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Hi All,
Just wondering if any concertina and box players had considered an Anglo concertina with the same note layout as a D/G (or similar) melodeon/box ?
The idea being: that a melodeon/box player could pick it up quickly as the same note sequences would be present on the Right hand side. So choices would need to be made for the left side chord notes (dominant, sub or tonic) etc,

This instrument would need to have at least 6 buttons/keys in the Right side rows. I wouldn't miss the first buttons, so could start at #2.
No I am not going to butcher a vintage "Wheatjeffcrabstoneal".

 

Any experiences? or ideas?

 

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You might like to have a look at:

 

http://www.concertina.info/tina.faq/images/dipp.htm

 

Showing dad playing a Dipper 'Franglo'.

 

Lachenal, Jones and Crabb all made concertinas with the buttons laid out like a piano, to tempt people into the world of Squeezing!

 

In the 1850s Wheatstone also experimented with a chromatic system, somewhere close to the French accordion systems.

 

We have also made two concertinas in the 3-row French Chromatic system for Thomas Restoin.

 

Right, best get back to fitting and profiling reeds, or the master will dock my pay!

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Thank you so much to all for taking time to set me on the correct route.

It seems I am looking for (or dreaming of), a 'Franglo'.

I am ready to make a intra-family birthday request for a small Franglo.
cant wait to see their faces.

 

(It's me isn't it).

 

^_^

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At first I thought you were thinking of an Anglo with the melodeon's keyboards divided across the two hands. Like the first 5-6 buttons of each row on the left, the last 5-6 buttons of each row of the right. I have something like that, a re-reed of a Stagi 20-button Anglo, set up to mimic a C/C# melodeon's right side, divided across both hands (so no bass/chord buttons). I have it up on Melodeon.net as a passsaround, where I'll send it to a few half-step melodeon players in the US for them to play around with.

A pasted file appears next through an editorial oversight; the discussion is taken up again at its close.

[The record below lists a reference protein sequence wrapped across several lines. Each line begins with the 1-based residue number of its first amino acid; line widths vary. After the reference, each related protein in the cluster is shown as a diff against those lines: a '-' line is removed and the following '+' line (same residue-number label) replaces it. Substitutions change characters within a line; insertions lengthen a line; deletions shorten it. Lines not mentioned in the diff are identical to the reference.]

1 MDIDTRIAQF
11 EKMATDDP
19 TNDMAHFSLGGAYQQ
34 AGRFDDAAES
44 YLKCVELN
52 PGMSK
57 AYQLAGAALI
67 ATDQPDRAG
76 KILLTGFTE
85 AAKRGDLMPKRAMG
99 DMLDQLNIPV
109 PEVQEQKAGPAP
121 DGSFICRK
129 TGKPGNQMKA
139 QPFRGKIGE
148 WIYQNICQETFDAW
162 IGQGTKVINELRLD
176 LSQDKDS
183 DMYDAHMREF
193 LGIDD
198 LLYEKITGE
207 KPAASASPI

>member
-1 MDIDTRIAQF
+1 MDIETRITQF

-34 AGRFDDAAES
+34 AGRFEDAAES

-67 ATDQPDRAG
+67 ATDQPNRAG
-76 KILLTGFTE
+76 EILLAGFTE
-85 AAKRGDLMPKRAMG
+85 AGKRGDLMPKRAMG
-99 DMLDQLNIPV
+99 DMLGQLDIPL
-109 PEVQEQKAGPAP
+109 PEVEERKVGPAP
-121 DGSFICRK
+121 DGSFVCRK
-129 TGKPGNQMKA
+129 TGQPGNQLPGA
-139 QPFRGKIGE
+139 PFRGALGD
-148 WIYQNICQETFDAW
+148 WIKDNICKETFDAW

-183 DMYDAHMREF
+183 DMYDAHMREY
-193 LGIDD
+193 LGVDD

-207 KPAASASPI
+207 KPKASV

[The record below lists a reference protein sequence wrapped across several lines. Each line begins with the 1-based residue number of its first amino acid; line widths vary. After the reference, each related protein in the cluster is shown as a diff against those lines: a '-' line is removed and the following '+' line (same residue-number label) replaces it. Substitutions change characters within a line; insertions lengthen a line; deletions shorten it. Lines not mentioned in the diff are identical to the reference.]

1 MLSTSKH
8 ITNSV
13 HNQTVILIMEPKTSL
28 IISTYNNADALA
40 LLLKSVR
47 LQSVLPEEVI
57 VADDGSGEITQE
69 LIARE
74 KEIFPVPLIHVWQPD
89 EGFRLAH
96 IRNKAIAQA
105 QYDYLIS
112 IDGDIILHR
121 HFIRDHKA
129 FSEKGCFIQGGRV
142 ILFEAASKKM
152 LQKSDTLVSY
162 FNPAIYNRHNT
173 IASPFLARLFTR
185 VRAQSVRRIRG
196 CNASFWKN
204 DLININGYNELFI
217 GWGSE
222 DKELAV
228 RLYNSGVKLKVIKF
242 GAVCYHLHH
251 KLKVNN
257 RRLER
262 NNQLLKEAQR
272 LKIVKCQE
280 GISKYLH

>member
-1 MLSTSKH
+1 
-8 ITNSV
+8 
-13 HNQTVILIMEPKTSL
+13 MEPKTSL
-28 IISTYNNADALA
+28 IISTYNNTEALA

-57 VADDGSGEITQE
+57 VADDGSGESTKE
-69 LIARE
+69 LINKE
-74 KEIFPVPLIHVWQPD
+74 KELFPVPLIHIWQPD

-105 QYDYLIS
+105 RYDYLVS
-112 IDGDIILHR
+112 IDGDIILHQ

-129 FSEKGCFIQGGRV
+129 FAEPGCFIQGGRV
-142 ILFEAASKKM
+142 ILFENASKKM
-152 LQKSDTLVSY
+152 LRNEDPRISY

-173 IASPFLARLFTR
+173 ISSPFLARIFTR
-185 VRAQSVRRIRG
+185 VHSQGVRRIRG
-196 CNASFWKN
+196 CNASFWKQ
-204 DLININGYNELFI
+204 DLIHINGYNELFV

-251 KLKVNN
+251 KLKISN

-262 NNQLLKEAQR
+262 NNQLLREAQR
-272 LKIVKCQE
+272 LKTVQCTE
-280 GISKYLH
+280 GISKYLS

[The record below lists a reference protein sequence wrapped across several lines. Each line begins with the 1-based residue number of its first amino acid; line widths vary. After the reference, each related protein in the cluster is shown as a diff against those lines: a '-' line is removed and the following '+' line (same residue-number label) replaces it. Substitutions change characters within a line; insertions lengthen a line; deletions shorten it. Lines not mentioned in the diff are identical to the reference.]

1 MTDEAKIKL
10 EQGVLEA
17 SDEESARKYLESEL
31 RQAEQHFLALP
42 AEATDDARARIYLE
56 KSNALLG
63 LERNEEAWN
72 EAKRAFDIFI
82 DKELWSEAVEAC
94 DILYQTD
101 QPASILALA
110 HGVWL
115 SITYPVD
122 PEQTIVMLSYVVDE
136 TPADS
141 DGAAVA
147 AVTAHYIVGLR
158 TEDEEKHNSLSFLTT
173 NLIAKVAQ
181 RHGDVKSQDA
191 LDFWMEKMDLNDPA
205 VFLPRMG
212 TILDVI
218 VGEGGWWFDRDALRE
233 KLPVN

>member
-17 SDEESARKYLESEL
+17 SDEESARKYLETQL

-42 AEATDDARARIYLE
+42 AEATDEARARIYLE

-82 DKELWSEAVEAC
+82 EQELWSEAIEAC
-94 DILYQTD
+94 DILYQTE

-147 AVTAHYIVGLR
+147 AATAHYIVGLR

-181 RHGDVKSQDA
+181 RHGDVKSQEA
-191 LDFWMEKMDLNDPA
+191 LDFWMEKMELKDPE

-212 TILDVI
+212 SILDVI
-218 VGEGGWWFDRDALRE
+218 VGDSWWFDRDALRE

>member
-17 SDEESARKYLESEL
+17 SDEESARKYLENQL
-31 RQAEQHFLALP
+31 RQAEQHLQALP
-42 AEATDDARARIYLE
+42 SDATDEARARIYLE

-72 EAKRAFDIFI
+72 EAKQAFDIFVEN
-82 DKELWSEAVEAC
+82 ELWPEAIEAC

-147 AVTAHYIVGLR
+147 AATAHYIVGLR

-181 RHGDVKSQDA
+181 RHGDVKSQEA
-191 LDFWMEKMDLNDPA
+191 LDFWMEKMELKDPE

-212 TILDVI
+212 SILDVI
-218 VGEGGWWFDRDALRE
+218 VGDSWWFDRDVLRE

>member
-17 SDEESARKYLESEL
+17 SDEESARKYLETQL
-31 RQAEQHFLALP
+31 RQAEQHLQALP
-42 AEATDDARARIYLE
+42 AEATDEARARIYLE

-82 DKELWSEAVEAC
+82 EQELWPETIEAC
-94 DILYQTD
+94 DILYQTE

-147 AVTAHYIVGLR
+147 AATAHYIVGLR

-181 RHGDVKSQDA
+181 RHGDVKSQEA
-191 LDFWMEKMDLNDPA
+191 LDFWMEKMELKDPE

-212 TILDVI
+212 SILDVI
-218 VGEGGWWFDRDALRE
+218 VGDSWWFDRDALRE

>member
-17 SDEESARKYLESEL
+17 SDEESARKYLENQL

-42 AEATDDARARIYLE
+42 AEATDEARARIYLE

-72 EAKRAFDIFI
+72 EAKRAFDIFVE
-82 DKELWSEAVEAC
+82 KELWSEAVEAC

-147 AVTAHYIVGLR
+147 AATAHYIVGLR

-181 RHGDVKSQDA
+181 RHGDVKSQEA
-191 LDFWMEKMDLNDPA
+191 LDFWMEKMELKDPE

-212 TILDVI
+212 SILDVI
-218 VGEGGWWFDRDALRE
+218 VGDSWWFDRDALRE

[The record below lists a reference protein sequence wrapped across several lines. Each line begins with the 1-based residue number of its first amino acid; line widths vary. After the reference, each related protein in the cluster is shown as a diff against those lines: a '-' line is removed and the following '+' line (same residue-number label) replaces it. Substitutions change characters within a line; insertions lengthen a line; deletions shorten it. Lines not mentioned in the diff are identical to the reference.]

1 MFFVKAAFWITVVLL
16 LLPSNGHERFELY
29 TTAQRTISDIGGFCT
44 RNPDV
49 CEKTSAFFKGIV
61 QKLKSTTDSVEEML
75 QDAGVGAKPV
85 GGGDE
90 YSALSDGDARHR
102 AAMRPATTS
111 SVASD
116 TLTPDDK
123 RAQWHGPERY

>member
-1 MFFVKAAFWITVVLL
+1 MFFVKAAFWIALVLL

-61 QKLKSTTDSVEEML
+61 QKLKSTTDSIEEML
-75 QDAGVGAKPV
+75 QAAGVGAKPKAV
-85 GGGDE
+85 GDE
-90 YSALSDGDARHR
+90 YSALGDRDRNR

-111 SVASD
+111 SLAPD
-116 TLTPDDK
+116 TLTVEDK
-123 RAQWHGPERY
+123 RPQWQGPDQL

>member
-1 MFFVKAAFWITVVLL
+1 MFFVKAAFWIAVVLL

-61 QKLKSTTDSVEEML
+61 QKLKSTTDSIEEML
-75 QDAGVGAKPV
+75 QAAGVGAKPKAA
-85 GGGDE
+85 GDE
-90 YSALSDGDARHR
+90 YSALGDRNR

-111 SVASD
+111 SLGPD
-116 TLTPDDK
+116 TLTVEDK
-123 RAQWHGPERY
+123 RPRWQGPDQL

So the "Anglodeon"/Franglo is like a more developed version of the Italian organetto-concertina? The organetto being more like a concertinization of a 1.5-row melodeon, yes?

 

For the Franglo, is there any hybrid concertina maker offering these at all? Or is it only the trad-reed makers with very long waiting lists? A re-reed of a cheaper hybrid Anglo (like I did with the Stagi) doesn't get you the minimum 6 buttons per row that Smeeinit is seeking. Unless you want to buy a small beater Chemnitzer/Carlsfelder square concertina (do they have those floating around Oz?) and convert one of those; that would get you plenty enough buttons on the right side:

 

alho60.jpg

Edited by MatthewVanitas
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So the "Anglodeon"/Franglo is like a more developed version of the Italian organetto-concertina?

Chris Timson's Anglodeon and the Franglo are opposites, so your putting them together is a mistake, as was the original poster's use of the term.

 

And while in gross terms the principle may be similar, the franglo didn't develop from the organetto, but as a cross-pollination of the anglo concertina and a French button accordion.

 

For the Franglo, is there any hybrid concertina maker offering these at all?

As far as I know, Colin Dipper is the only one who has ever built a franglo. (He also plays it, excellently.)

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Chris Timson's Anglodeon and the Franglo are opposites, so your putting them together is a mistake, as was the original poster's use of the term.

 

And while in gross terms the principle may be similar, the franglo didn't develop from the organetto, but as a cross-pollination of the anglo concertina and a French button accordion.

 

Right, I was using "anglodeon" in the sense of the original poster's question; I recognize Timson's instrument of the same name is the other direction, a melodeon with concertina-based fingering.

 

As far as I know, Colin Dipper is the only one who has ever built a franglo. (He also plays it, excellently.)

 

And the Dippers have like a 7yr waiting list and $6k price or so, yes? Short of that, I don't know, might Edgley (or one of the other hybrid makers) consider this sort of thing, or is Tedrow one of the few folks that has a non-enormous waiting list and is willing to take on unusual commissions?

Edited by MatthewVanitas